Pope Francis greets pilgrims from the birthplaces of Sts. John XXIII and Paul VI in northern Italy, and urges them to appreciate the roots of their faith and become saints themselves.
By Devin Watkins
A sizable group of pilgrims from northern Italy met with Pope Francis on Saturday morning, to mark the 60th anniversary of the encyclical Pacem in terries, the death of Pope John XXIII and the election of Pope Paul VI.
The pilgrims hail from the towns of Sotto il Monte and Concesio, the birthplaces of the two saintly Popes.
Importance of family
In his address, Pope Francis recalled that his two predecessors lived in a time of great enthusiasm surrounding the Second Vatican Council, as well as one of daunting challenges including terrorism and the Cold War.
He thanked God for the Christian witness of these two Popes, and urged the pilgrims from their homelands to follow in their saintly footsteps.
“These men were able to be great pastors because they encountered good companions along their way, witnesses of the Gospel who helped them grow in faith, until the light of the call was kindled in them,” said the Pope.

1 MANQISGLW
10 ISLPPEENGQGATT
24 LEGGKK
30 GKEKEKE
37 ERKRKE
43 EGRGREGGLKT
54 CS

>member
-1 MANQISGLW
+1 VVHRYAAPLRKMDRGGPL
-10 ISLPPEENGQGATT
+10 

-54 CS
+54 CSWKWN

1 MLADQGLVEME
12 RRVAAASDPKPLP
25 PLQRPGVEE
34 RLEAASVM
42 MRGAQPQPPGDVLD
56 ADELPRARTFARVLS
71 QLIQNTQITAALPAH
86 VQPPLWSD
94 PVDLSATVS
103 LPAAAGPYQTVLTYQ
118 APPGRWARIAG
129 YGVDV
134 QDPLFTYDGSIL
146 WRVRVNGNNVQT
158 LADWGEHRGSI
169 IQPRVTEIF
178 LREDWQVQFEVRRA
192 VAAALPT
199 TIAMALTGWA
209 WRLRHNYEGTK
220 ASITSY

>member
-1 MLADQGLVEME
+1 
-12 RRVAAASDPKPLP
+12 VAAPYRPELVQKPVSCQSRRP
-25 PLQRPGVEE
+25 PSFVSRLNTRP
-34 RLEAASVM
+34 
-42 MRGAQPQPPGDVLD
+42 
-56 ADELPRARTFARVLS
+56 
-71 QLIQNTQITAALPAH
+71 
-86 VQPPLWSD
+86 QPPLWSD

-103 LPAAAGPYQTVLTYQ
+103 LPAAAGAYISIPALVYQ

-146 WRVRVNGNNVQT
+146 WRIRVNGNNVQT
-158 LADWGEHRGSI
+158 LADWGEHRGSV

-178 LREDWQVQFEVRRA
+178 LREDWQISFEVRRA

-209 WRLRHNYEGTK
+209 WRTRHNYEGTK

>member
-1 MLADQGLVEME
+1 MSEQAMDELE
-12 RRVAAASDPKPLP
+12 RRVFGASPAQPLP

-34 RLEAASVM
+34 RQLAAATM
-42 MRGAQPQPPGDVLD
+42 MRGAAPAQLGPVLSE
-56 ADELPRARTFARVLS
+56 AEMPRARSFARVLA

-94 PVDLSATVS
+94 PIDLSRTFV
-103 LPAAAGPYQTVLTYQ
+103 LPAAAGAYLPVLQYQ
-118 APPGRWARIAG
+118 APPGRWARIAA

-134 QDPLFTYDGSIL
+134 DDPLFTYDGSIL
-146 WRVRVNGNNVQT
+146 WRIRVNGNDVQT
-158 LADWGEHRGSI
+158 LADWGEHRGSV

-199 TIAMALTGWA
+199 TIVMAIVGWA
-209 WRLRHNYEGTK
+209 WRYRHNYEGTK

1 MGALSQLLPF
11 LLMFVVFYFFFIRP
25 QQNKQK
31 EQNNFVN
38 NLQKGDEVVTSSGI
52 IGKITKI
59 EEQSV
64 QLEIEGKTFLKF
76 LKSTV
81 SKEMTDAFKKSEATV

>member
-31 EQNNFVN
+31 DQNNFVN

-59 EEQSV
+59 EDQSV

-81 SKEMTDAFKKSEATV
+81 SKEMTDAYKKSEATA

He added that the two Popes’ families instilled in them a love for solid Christian piety through hard work.
“God doesn’t create saints in a laboratory,” said Pope Francis. “He creates them in vast worksites in which the work of all, under the guidance of the Holy Spirit, digs deep to make a solid base on which to build, taking care to construct in an ordered and perfect manner, with Christ as the cornerstone.”
Roots help defend against selfishness
The Pope went on to encourage the pilgrims from the two northern Italian towns to draw inspiration from John XXIII and Paul VI, as well as from their parents and grandparents who worked hard in joy and hardship to build a better future for their children.
“Always appreciate your roots, not so much as to build them into a defensive wall, but as a richness to share with others,” he said. “We work the ground together, on behalf of peace.”
Pope Francis also warned against selfishness and divisions in Christian communities, which threaten the faithful in many parts of the world.
John XXIII and Paul VI as cultural heritage
In conclusion, the Pope recalled that the regional capitals of Bergamo and Brescia have been chosen as the “Italian Capital of Culture” for 2023.
And he urged local residents to imbibe their rich heritage in the faith to help build up their parishes and families, according to the example of John XXIII and Paul VI.